Underground femcee Tiye Phoenix has denied intentionally going after Nicki Minaj‘s image and talent after televised comments made on BET’s “My Mic Sounds Nice: A Truth About Women in Hip-Hop” created a negative buzz.
For Phoenix, she said her remarks were made in late spring prior to Minaj’s recent collaborations and featured interviews.
“Television is really good at giving you sound bites so you don’t really get a chance sometimes to zero in and lock in on a specific word that a person says and upon just initial listen and not really intently focusing on what I said, you could walk away saying that I criticized the artist and the person and I didn’t…My commentary was specifically addressing progressiveness and evolution in hip-hop, meaning the next level and the next level in my opinion refers to new ideas, new concepts, new content, just a new platform all together…At the time when the documentary was taped, May of 2010, I was referencing in my mind, the Sean Garrett record [‘Massive Attack’], the ‘Bedrock’ verse, maybe a few sporadic verses I heard on some R&B songs and that was the conclusion I came to. A lot of people come to me that maybe didn’t like my comment, they reference music that’s been released in the last month. I said, ‘well, I can only go by the music I heard at the time with respect to my opinion as far as how progressive it was, or wasn’t.'” (BET)
In her segment, Phoenix is featured questioning Minaj’s talent as a female emcee.
“I don’t knock the sister because I’m sure there’s a lot of pressure on her just being the poster child for female rap in 2009 and 2010,” Tiye said in MMSN. “But in terms of the preservation and the continuation and expansion of the art form of hip-hop music and culture, I can’t see what she’s creating…when she goes in the studio. Meanwhile, females like myself we in the underground paying dues. Like, we’re committed.” (“My Mic Sounds Nice”)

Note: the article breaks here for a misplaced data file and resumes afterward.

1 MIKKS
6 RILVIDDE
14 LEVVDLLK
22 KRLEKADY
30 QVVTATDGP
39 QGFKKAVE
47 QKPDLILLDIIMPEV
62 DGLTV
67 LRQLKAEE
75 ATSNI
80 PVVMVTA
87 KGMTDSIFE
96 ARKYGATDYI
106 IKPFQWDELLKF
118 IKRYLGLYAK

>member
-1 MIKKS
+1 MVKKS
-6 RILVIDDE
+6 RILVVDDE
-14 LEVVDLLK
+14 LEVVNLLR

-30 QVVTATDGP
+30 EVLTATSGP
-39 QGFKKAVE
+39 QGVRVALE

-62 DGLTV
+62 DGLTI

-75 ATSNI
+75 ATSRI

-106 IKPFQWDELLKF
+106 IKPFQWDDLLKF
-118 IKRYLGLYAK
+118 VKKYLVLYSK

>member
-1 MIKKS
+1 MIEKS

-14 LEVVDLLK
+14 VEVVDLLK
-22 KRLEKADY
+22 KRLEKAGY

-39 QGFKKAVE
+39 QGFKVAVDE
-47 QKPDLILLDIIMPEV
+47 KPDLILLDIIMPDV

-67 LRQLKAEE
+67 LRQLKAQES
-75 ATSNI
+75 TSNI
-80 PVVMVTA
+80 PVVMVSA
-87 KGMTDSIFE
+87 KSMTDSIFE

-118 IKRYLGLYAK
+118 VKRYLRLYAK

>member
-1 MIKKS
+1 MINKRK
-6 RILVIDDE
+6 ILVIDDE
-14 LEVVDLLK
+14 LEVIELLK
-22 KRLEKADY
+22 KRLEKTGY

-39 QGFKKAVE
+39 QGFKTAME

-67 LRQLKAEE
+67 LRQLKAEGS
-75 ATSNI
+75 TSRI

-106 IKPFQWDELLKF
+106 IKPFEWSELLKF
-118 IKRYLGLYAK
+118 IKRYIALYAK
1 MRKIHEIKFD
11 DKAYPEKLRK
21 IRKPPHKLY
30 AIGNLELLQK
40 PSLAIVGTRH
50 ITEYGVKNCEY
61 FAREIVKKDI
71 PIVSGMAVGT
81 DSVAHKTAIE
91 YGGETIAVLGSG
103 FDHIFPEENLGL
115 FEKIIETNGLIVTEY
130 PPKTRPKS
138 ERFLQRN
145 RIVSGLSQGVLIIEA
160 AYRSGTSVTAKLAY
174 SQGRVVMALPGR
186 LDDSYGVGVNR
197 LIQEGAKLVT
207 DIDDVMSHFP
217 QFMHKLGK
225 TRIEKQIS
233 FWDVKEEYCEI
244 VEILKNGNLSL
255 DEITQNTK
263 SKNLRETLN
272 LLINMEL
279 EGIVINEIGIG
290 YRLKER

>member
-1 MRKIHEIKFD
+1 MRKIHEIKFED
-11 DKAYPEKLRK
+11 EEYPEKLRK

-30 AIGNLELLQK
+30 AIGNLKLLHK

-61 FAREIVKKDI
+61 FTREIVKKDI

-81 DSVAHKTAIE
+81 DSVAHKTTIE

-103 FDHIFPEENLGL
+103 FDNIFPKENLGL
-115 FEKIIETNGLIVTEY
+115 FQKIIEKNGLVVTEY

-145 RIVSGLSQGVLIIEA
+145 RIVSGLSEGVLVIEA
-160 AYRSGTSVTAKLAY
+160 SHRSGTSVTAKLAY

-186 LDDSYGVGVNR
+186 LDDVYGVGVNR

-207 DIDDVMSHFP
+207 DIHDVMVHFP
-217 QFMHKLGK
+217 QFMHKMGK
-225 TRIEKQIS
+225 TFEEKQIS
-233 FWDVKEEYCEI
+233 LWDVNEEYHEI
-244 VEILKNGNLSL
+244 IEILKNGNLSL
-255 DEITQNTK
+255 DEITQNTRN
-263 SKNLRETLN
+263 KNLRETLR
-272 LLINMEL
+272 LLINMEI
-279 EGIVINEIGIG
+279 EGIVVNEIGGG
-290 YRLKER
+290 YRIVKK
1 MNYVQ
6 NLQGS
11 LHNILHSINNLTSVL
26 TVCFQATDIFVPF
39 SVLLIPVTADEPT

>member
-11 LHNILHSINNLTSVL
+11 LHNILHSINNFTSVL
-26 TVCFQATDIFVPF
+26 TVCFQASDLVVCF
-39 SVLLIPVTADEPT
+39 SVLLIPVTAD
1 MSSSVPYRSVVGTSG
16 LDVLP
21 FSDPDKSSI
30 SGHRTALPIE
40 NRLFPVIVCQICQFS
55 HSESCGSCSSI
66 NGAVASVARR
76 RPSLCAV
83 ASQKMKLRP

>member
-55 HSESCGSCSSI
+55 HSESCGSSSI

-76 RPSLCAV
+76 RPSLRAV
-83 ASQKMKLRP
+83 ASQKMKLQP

Recently, Minaj talked with radio personality DJ Drama and defended her role as an emcee following the show’s broadcast.
“[I turned on the show right when they started talking about me, and I heard] ‘Yeah. they just Kim Kardashian with a mic in her hand,’…it’s funny in the black community, when you get popular, people forget that you were an underground struggling artist at one time. I saw so many of these girls saying stuff, ‘We grindin’,’…. Boo, I grinded for the past 7 years of my life and I’m not gonna feel guilty for anything I’m getting right now. They’re just uneducated about how many dues I’ve paid…..but I love that I was talked about on the show.” (Miss Info TV)
The program featured multiple female artists sharing their thoughts on the status of women in hip-hop.
Last night BET aired its first ever original music documentary special, My Mic Sounds Nice: A Truth About Women In Hip Hop – a new film directed and executive produced by Ava DuVernay, taking an in-depth look at the role of female rappers in Hip Hop. Featuring interviews with music executives, journalists, artists (including Missy Elliott, Eve, Trina, Rah Digga, Roxanne Shante, MC Lyte, Yo Yo and Lady of Rage and Jean Grae) and Hip Hop moguls (Jermaine Dupri, Russell Simmons and Kevin Liles), the documentary “examines gender-specific differences in artistry, marketing, promotion and economics, explores why there are far fewer female than male MCs, and discusses whether there’s still a place for women in Hip Hop.” (Soul Culture)